Rough Castle Fort
The earthworks at Rough Castle, near Bonnybridge<ref>http://www.historic-scotland.gov.uk/index/places/propertyresults/propertydetail.htm?PropID=PL_010 (accessed 1st July 2014)</ref> are considered the best which survive.<ref>Breeze, Rome's Scottish Frontier, 51</ref> Excavations have revealed three stone buildings- a central headquarters, a granary, and a house for the commanding officer.<ref>Breeze, Rome's Scottish Frontier, 51</ref> There were also timber buildings which were presumably barracks.<ref>Breeze, Rome's Scottish Frontier, 51</ref>In addition there was a stone bath-house.<ref>Breeze, Rome's Scottish Frontier, 51</ref>
A defensive feature survives at Rough Castle in the form of a series of pits. These are the remains of the Lila, a type of trap for attackers consisting of a hole containing a sharpened stake covered over with twigs and brushwood.<ref>Breeze, Rome's Scottish Frontier, 51</ref>
Post Roman History
In medieval histories, such as the chronicles of John of Fordun, the wall is called Gryme's dyke. Fordun says that the name came from the grandfather of the imaginary king Eugenius son of Farquahar. This evolved over time into Graham's dyke – a name still found in Bo'ness at the wall's eastern end – and then linked with Clan Graham. Of note is that Graeme in some parts of Scotland is a nickname for the devil, and Gryme's Dyke would thus be the Devil's Dyke, mirroring the name of the Roman Limes in Southern Germany often called 'Teufelsmauer'.
Grímr and Grim are bynames for Odin or Wodan, who might be credited with the wish to build earthworks in unreasonably short periods of time. This name is the same one found as Grim's Ditch several times in England in connection with early ramparts: for example, near Wallingford, Oxfordshire or between Berkhamsted (Herts) and Bradenham (Bucks). Other names used by antiquarians include the Wall of Pius and the Antonine Vallum, after Antoninus Pius.<ref>D.J.Woolliscroft & B.Hoffmann, Romes First Frontier. The Flavian occupation of Northern Scotland (Stroud: Tempus 2006)</ref><ref> Earthwork of England: prehistoric, Roman, Saxon, Danish, Norman and mediæval - 496, by Arthur Hadrian Allcroft </ref>Hector Boece in his 1527 History of Scotland called it the "wall of Abercorn", repeating the story that it had been destroyed by Graham.<ref>Boece, Hector, Historia Gentis Scotorum, (1527), book 7, chapter 16</ref>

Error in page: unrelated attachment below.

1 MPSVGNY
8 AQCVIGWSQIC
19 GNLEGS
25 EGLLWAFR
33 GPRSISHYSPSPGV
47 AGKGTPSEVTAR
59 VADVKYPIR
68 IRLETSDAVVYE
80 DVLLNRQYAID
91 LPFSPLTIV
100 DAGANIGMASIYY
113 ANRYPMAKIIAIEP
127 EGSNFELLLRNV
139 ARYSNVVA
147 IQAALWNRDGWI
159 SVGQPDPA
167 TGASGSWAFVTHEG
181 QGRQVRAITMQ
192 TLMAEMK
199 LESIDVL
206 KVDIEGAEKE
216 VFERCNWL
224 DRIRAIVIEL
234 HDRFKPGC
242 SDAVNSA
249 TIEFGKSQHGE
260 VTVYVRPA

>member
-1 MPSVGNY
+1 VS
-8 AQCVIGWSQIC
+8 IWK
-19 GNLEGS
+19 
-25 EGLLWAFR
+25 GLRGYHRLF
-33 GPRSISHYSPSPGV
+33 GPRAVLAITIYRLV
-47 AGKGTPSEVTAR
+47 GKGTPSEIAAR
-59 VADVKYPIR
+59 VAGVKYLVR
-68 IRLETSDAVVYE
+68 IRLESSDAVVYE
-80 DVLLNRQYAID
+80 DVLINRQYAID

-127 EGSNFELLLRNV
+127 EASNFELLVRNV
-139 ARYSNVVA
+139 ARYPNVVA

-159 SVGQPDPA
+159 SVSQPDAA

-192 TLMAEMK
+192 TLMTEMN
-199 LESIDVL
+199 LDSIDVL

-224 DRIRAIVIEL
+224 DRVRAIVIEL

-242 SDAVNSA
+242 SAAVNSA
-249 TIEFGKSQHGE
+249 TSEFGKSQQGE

The wall appears in a variety of historic maps. It is shown in Matthew Paris's thirteenth century map of Britain as one of two Roman frontiers.<ref>Breeze, Rome's Scottish Frontier, 97</ref> More detail can be seen on Timothy Pont's sixteenth century map<ref>Breeze, Rome's Scottish Frontier, 97</ref> where most of its route can be traced. The Wall was surveyed in the mid-eighteenth century by Timothy Pont, who was employed by the British army to map Scotland following the Jacobite Rising of 1745.<ref>Breeze, Rome's Scottish Frontier, 97</ref> He made a map of the entire wall as well as recording inscriptions and objects he saw.<ref>Breeze, Rome's Scottish Frontier, 97</ref>
Visiting the Site
Nearly 8km of the Wall is cared for by Historic Scotland and therefore in public ownership.<ref>http://www.historic-scotland.gov.uk/index/policyandguidance/world_heritage_scotland/antoninewall.htm (accessed 30th June 2014)</ref> These include the best surviving section of ditch at Watling Lodge, Falkirk; the earthworks of the fort together with the rampart ditch and Military Way at Rough Castle, Bonnybridge; the rampart and ditch in Seabegs Wood, Bonnybridge; the ditch and expansions on Croy Hill; the fort on Bar Hill, Twechar; and the bath-house and latrine at Bearsden.<ref>http://www.historic-scotland.gov.uk/index/policyandguidance/world_heritage_scotland/antoninewall.htm (accessed 30th June 2014)</ref>
In 2008 the Antonine Wall gained World Heritage Status.<ref>http://www.antoninewall.org (accessed 1st July 2014)</ref> In September 2011 the University of Glasgow opened a new display of Roman artefacts from the Wall.<ref>http://www.antoninewall.org (accessed 1st July 2014)</ref>